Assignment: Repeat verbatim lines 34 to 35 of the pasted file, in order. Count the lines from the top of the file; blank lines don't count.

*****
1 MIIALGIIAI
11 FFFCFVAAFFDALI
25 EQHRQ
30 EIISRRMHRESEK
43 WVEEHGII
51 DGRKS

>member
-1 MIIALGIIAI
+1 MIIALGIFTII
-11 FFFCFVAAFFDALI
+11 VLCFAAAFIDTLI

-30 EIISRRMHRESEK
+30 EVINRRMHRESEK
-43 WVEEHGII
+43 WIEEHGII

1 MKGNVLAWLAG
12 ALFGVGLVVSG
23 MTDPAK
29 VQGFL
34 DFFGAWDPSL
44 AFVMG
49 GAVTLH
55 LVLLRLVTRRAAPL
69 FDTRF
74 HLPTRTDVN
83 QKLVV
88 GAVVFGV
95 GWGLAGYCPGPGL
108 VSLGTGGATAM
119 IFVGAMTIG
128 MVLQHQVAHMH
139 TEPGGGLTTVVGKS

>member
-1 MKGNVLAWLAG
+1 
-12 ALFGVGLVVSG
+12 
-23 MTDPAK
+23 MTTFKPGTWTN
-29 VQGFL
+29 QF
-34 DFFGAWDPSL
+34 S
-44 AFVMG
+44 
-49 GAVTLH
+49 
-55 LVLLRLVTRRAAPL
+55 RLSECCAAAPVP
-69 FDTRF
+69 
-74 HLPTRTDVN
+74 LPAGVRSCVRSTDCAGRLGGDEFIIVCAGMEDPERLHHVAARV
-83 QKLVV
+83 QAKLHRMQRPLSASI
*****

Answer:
-1 MKGNVLAWLAG
+1 